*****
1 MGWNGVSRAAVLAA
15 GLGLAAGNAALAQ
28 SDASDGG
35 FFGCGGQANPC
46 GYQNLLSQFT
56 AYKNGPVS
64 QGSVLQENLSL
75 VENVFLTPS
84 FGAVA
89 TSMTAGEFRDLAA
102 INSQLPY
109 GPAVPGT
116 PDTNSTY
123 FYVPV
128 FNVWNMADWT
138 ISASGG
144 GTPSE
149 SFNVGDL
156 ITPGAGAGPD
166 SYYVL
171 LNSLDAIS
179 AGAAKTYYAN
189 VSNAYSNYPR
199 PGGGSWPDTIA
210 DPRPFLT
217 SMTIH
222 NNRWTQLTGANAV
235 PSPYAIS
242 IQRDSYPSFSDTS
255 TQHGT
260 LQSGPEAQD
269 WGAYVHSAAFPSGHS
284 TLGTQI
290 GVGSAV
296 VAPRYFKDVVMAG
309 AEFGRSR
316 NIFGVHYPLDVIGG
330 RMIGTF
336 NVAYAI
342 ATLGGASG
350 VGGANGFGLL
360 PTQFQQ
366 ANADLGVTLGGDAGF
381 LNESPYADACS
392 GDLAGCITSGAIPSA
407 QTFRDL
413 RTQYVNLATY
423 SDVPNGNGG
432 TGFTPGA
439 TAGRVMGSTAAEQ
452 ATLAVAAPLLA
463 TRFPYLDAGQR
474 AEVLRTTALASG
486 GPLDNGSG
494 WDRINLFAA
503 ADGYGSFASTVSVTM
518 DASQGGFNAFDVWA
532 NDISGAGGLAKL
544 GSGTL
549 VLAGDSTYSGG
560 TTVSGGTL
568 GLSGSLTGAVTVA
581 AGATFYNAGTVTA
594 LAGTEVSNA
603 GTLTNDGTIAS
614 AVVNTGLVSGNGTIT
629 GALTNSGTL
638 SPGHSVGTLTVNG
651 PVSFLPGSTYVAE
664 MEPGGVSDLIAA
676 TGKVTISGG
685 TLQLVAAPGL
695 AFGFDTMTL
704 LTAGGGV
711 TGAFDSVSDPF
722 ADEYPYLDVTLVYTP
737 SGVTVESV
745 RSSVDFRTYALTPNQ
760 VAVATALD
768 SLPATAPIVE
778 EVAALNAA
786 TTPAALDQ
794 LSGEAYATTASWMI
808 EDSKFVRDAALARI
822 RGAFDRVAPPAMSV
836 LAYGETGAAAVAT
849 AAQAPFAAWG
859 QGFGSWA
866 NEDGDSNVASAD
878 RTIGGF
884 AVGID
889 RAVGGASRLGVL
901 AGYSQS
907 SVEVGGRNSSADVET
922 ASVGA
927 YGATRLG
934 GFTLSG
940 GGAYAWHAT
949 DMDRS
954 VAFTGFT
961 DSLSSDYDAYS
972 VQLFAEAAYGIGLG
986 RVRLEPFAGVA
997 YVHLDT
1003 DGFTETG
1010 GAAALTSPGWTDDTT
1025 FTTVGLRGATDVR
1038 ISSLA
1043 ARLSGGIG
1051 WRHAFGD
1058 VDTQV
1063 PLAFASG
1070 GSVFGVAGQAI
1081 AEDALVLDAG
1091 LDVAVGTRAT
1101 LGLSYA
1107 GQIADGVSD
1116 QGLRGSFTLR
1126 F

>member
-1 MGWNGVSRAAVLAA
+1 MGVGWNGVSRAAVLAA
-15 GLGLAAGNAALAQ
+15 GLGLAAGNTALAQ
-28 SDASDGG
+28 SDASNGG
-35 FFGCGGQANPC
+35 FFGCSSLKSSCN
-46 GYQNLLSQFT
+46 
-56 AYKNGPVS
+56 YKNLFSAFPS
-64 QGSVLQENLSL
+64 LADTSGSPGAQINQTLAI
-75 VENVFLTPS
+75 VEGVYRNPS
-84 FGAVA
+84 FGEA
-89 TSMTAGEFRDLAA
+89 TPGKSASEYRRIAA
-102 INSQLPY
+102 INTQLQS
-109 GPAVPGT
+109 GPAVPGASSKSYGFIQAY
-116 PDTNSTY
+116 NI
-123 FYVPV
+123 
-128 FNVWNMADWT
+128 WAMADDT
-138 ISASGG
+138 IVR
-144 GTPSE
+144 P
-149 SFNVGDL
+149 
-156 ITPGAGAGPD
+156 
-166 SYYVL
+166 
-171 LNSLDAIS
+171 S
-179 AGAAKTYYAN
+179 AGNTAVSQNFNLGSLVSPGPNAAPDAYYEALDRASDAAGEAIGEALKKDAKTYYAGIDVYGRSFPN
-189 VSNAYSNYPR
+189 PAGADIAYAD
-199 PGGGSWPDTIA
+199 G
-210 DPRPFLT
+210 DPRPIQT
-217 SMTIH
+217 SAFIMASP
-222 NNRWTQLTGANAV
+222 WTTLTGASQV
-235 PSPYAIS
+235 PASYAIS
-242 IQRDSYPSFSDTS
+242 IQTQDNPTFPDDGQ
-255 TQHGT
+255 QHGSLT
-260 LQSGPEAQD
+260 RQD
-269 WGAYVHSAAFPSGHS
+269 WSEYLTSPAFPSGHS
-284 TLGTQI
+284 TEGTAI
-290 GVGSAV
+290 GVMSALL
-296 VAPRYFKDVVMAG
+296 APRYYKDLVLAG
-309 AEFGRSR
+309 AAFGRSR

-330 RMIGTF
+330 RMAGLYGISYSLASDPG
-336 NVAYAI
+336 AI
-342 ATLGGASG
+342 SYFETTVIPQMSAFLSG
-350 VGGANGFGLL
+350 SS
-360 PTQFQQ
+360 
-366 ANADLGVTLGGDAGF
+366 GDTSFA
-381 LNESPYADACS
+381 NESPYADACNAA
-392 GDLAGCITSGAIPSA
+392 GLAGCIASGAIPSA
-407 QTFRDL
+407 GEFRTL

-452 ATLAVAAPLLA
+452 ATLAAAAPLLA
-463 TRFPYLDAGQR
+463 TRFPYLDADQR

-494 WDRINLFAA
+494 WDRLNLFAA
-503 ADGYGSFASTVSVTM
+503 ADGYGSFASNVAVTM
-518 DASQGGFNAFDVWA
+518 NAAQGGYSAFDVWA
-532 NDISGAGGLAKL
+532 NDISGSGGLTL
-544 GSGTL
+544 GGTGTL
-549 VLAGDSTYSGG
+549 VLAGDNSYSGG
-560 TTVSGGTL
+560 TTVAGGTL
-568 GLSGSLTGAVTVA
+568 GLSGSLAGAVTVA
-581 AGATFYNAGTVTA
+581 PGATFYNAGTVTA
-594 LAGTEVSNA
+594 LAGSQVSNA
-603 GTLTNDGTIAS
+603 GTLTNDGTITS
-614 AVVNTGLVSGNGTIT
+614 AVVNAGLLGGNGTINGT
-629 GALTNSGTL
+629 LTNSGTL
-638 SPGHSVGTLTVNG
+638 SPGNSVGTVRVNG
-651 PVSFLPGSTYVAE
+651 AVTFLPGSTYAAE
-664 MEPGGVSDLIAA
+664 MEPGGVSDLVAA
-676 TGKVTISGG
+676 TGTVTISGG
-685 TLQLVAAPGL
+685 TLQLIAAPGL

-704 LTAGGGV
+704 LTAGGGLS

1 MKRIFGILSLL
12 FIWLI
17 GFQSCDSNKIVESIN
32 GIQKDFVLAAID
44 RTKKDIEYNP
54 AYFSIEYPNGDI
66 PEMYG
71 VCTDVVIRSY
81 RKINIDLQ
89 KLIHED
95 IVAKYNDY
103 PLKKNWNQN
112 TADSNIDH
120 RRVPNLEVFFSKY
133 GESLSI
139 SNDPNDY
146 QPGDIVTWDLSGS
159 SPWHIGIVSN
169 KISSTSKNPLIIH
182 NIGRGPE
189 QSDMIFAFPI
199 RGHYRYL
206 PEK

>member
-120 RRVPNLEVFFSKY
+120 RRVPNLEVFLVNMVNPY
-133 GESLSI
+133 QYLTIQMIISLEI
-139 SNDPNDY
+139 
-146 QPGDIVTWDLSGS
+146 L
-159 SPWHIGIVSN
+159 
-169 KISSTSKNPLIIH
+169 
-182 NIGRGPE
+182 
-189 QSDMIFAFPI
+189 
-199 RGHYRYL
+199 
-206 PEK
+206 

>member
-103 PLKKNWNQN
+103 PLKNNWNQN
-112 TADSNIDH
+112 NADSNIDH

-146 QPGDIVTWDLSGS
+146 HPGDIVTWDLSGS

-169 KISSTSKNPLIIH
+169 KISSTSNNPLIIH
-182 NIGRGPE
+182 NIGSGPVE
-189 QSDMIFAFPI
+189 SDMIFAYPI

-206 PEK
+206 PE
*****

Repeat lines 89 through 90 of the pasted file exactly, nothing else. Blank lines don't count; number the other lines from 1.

866 NEDGDSNVASAD
878 RTIGGF